The Great Gastby

Topics: F. Scott Fitzgerald, The Great Gatsby, Jay Gatsby Pages: 7 (2406 words) Published: April 18, 2013
As the spokesman of the “Jazz Age”, F.Scott Fitzgerald , referred to his own experience, wrote his masterpiece-The Great Gatsby. Through abundant symbols, Fitzgerald profoundly depicted the society of Jazz Age and successfully displayed the disillusionment of American Dream, which existed in the majority of American in 1920s. To describe the restlessness of the “lost generation” in the “roaring twenties”, the author created several typical tragic characters. This paper, based on some symbolic theories, focuses on how the author brought his attitude to the surface to reveal the theme. And by analyzing the symbolic meanings of some leading characters, it further probes into the failure of American Dream.

Key words
Symbolism; characters; American Dream; disillusionment

1 Introduction
1.1 Plot and characters review
Jay Gatsby, formerly Jake Gatz, is a successful bootlegger with desire of being accepted in the highest social circles of Long Island. Once he has done this, Gatsby spares no effort to win back the love of his former girlfriend Daisy, now married to a boorish "old-money" millionaire, Tom Buchanan. Gatsby's obsession with Daisy and his pursuit of this unworthy dream results in disillusionment and, ultimately, tragedy. Sidelines observer Nick Carraway, recounts the whole story. 1.2 The spokesman of the “Jazz Age”

F. Scott Fitzgerald is widely regarded as one of the greatest American writers of the 20th century. He was both a representative of his era and a severe critic of society. In his short life, Fitzgerald experiences overnight fame and wealth in 1920s but suffers a lot in 1930s, which shares much resemblance with American society. Furthermore, with a lot of works describing the expectation and disilluionment of the American young generation, he gained irreplaceable position in the history of American literature and was often called the spokesman of “Jazz Age”. The Great Gatsby, for which he was known, is somewhat a reflection of his experience and his attitude towards the American Dream. The novel shows the anomie following the First World War. During the “roaring” 1920s, American society enjoyed unprecedented levels of prosperity as the economy soared. At the same time, Prohibition, the ban on the sale and manufacutre of alcohol as mandated by the 18th century, made many bootleggers millionaires and led to an increase in organized crime. Although Fitzgerald, like Nick Carraway in his novel, idolized the riches of the age, he was uncomfortable with the unlimited materialism and the lack of morality that went with it. The value of money was mostly exaggerated during that age. The connection of the “old money” and “new money” is presented in geographical symbols of the novel: East Egg is the place where the established aristocracy lived, and West Egg – “the self-made rich”. Using his narrator--Nick, the author told about his views of American Dream - it was “originally about discovery, individualism, and the pursuit of happiness” .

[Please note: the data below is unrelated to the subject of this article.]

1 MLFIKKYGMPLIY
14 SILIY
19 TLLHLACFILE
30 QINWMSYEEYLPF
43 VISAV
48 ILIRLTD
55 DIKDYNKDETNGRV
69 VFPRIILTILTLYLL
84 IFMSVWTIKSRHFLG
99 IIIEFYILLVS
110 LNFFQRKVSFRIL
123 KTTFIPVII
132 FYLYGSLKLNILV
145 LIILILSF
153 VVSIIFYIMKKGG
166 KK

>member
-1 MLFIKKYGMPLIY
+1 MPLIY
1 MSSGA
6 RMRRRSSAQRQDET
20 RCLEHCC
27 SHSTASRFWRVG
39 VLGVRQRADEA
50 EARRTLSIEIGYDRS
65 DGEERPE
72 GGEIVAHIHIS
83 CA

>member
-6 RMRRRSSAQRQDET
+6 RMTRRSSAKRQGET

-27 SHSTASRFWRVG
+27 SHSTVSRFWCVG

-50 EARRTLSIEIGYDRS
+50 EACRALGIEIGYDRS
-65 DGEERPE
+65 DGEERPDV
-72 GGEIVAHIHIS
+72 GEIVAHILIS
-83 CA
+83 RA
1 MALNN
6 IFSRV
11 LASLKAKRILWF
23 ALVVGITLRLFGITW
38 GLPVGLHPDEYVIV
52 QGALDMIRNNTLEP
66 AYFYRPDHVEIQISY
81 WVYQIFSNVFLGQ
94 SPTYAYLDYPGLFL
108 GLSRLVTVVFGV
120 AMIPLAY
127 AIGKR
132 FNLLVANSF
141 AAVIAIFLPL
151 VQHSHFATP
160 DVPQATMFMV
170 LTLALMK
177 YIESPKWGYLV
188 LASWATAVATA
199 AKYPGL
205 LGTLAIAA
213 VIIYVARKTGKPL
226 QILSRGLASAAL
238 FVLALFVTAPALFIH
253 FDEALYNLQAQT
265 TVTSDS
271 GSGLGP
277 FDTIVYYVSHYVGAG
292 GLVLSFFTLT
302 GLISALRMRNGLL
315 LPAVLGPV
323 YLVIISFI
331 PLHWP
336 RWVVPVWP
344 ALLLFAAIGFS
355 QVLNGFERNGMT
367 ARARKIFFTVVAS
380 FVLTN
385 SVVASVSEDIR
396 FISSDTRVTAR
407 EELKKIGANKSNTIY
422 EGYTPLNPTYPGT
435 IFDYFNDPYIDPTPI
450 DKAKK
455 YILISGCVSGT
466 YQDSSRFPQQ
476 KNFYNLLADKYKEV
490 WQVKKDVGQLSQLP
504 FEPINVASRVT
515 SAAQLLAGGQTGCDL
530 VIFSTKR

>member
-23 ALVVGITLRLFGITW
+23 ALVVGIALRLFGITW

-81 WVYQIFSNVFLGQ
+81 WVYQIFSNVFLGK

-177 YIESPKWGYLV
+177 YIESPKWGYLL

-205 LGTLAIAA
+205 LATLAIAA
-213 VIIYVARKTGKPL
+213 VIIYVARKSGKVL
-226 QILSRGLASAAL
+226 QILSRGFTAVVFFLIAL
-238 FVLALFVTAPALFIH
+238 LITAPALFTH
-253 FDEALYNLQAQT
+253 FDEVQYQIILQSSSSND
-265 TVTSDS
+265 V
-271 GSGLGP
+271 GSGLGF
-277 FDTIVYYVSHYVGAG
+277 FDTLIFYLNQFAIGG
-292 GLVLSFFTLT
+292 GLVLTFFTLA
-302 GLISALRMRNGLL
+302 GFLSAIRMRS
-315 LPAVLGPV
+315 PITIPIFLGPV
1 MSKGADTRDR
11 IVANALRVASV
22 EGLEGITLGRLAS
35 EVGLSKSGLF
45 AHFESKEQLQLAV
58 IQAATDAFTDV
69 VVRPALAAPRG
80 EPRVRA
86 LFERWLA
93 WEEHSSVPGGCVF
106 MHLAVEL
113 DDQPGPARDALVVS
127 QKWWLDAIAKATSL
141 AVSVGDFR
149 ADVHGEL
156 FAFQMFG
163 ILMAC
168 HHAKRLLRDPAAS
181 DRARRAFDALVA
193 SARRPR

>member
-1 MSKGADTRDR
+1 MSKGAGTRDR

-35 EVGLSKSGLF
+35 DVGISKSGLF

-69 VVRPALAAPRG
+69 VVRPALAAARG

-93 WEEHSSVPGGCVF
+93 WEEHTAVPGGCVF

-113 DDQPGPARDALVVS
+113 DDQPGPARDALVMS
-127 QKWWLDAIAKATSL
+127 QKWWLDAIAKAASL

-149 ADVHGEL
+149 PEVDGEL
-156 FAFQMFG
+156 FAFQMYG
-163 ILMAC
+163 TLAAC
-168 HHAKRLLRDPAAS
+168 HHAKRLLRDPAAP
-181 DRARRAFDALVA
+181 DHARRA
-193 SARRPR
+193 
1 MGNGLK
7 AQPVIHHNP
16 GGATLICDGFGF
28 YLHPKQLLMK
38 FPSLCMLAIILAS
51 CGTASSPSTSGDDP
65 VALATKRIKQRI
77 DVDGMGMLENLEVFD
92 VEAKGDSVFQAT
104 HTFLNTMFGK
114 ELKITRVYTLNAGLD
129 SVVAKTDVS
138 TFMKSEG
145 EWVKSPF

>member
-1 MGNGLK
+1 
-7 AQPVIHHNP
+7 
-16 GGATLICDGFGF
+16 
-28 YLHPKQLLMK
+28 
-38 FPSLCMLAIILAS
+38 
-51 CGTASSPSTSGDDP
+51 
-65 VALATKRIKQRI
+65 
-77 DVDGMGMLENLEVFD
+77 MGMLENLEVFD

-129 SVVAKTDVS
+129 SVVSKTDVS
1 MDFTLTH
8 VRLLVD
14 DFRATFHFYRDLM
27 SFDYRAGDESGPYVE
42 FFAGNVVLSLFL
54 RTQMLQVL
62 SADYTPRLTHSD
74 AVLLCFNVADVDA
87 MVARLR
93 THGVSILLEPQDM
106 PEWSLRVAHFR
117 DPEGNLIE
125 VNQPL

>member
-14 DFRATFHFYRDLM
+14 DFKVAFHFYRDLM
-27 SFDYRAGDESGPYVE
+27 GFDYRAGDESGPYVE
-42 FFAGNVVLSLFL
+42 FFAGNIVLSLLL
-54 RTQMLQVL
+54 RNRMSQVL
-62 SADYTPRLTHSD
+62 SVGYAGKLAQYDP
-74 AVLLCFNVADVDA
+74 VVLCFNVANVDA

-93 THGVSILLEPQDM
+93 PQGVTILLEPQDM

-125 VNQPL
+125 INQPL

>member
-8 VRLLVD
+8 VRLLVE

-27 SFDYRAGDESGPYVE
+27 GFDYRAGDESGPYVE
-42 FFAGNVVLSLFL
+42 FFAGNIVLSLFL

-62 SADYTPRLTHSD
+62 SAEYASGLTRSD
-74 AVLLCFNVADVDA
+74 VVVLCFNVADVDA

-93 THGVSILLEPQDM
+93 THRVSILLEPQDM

2 Symbolism in characters
In the Great Gatsby, Fitzgerald skillfully selected diffirent people, such as Jay Gatsby, Daisy Buchanan, Tom Buchanan and Nick Carraway. This part will analyze the four main characters in detail and discuss their function in symbolism. 2.1 Jay Gatsby

Through the whole life of Gatsby we can see that he is the representative of the people who pursue the American dream. At first when Gatsby falls in love with Daisy, he is frustrated for the huge gap between their social status and wealth. Gatsby is a poor immigrant of low status but Daisy comes from an old wealthy American family. They belong to two totally different worlds under that condition where people all pursue money and material content. So their love is actually desperate and not realistic. He falls into great agony because he lost Daisy and he thinks they didn’t get married just because he is not rich enough. In Gatsby’s opinion, his dream of loving Daisy is ruined by the...

References: [1] F. Scott Fitzgerald. The Great Gatsby. Jiangsu:YiLing Press, 1997
[2] Miller James E. Jr. F. Scott Fitzgerald: His Art and Technique. New York: New York University Press, 2001
[3] Wang Qiong. The Narrative Technique in “The Great Gatsby” from the Point View of Narration. Shanghai:Journal of Huzhou Teachers College, 2004
[4] Garrett George. Fire and Freshness: A Matter of Style in the Great Gatsby. In Matthew J. Broccoli (Ed), 2002
[5] Ernest H. Lockridge ed. Twentieth century interpretations of The Great Gatsby: A Collection of Critical Essays. Prentice-Hall, 1968
[6] Leech Geoffrey N & Short Michael H. New Essays on the Great Gatsby. New York: Cambridge University Press, 1985
[7] Zhang Tianjing. the Deeply Moving America Tragedy--Analysis the Great Gatsby. Journal of Xianyang Normal University, 2004
[8] Zhao Hongwei. Disillusionment of Gatsby’s” American Dream” From the Perspective of Society--Analysis of "The Great Gatsby". Journal of Harbin University, 2003
[9] Mizener Arthur ed. F. Scott Fitzgerald: A Collection of Critical Essays, Englewood Cliffs. N.J: Prentice-Hall, 1963
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